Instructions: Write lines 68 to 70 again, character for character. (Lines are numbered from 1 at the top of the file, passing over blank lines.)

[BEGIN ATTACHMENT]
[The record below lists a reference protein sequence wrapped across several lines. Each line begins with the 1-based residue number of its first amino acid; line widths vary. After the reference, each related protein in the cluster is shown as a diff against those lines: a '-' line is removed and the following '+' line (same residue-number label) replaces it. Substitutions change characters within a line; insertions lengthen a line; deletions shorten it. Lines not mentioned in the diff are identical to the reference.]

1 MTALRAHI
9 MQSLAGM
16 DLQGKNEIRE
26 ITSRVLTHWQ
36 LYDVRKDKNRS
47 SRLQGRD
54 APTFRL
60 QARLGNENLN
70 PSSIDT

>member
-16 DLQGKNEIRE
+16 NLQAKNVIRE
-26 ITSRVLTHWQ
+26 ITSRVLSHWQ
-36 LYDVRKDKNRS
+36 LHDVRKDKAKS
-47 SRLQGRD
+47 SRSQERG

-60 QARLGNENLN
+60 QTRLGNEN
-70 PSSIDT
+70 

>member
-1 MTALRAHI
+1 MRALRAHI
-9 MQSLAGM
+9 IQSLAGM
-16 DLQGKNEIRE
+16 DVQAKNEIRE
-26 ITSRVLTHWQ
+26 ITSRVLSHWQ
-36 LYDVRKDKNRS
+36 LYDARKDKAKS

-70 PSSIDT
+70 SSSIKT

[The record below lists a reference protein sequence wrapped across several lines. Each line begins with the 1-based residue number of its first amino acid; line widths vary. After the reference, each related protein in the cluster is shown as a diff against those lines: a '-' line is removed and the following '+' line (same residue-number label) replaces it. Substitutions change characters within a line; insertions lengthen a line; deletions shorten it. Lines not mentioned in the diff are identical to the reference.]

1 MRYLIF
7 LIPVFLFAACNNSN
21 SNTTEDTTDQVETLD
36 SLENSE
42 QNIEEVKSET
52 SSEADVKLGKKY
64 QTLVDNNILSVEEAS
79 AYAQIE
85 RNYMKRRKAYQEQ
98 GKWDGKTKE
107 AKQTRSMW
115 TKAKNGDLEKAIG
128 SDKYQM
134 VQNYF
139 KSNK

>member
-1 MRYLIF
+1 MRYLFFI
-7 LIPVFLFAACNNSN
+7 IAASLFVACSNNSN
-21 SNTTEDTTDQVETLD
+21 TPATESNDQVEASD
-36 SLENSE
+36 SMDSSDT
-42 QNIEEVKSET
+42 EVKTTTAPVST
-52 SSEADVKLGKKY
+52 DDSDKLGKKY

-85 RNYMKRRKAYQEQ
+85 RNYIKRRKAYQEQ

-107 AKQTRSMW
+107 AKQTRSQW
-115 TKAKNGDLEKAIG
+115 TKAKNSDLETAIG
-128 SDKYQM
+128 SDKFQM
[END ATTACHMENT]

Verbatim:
-107 AKQTRSMW
+107 AKQTRSQW
-115 TKAKNGDLEKAIG